Israel´s go-it-alone peace plan looks good - Draw borders, pull the settlers behind them (NEW YORK DAILYNEWS OP-ED) Richard Z. Chesnoff 12/14/03)
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Forget the Geneva accord, the U.S.-backed road map and all those
other peace plans waving in the Mideast wind. The real direction
Israelis and Palestinians seem headed was signaled in a recent rash
of tough-minded interviews by Israeli Deputy Prime Minister Ehud
Olmert spoke what has long been unspeakable for his right-wing Likud
bloc: If Israel continues to occupy the West Bank and Gaza,
Palestinians will eventually outnumber Israel´s Jewish majority. In
other words, unless Israel wants to turn totalitarian and deny.
Palestinians the right to vote, the ballot box will do what
Palestinian bombs have failed to do - destroy the Jewish state.
What´s Olmert´s solution to this creeping demographic disaster?
Israel must act unilaterally. If the Palestinians continue to refuse
reasonable peace terms, he argues, then Israel must draw what it
considers secure borders, dismantle or move many Jewish settlements
that are outside the new borders and withdraw from most of the West
Bank and Gaza. This, explains Olmert, will "maximize the number of
Jews under Israeli control and minimize the number of Arabs." The
Palestinians will be left to their own devices.
It´s not a new idea. I was among those who proposed it last year, and
unilateral withdrawal was a cornerstone of the Labor Party´s platform
in Israel´s last national elections. The difference now is that the
idea is coming from a senior member of Prime Minister Ariel Sharon´s
government and party.
Superslick Olmert is not one of my favorite politicians. But whether
he´s using this as a springboard for his own political ambitions or
is floating a trial balloon on Sharon´s behalf, the idea is out there
now. And it´s causing a quiet revolution in Israel.
The hard-liners are blasting the idea as heresy, and some right-wing
groups are threatening to leave Sharon´s always fragile coalition.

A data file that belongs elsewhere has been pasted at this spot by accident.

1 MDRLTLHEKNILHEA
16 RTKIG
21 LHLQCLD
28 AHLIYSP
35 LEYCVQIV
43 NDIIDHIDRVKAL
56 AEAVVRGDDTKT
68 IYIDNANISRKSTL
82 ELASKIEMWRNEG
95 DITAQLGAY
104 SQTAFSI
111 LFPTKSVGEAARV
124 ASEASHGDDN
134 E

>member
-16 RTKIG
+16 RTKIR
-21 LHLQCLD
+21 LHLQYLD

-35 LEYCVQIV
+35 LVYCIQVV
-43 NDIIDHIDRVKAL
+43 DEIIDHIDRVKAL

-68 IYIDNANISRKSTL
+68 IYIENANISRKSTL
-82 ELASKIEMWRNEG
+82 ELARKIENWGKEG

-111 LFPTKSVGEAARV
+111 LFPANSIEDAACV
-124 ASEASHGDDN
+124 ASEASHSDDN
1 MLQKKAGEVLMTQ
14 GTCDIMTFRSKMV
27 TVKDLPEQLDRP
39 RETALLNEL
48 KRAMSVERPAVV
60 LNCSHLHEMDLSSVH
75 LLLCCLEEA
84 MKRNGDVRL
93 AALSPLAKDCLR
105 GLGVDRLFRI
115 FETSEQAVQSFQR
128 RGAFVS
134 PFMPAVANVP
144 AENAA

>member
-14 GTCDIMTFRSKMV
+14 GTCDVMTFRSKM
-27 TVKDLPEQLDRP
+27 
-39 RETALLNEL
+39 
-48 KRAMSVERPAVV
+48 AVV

But other Likudniks are backing it. And there are reportedly discreet
talks going on with the Labor Party about possibly joining the Sharon
government to strengthen the coalition and march forward with this
Sharon himself has often mysteriously said that any peace accord will
require "painful concessions" by Israel. He´s expected to enumerate
some of them at an Israeli security conference on Thursday. Sources
close to the prime minister say he will propose relocating some
60,000 West Bank and Gaza settlers to areas within the proposed new
According to some press reports, Israel´s parliament, the Knesset,
has already been asked to establish guidelines to reimburse settlers
who have to move.
Other press reports say the border will more or less follow the
course of Israel´s controversial West Bank security barrier.
Sharon has promised the Bush administration that he will give the new
Palestinian premier, Ahmed Qureia, one last chance to move down
Washington´s road to peace by braking Palestinian terrorists. The
betting is that Palestinian leader Yasser Arafat will make sure
So all eyes will be on Sharon this week. He is likely to suggest a
moderated form of Olmert´s ideas to replace the rapidly wrinkling
U.S. road map. Whatever he suggests, it could signal a major new
direction for Mideast peace, and a desperately needed one at that.
(© 2003 Daily News, L.P. 12/14/03)
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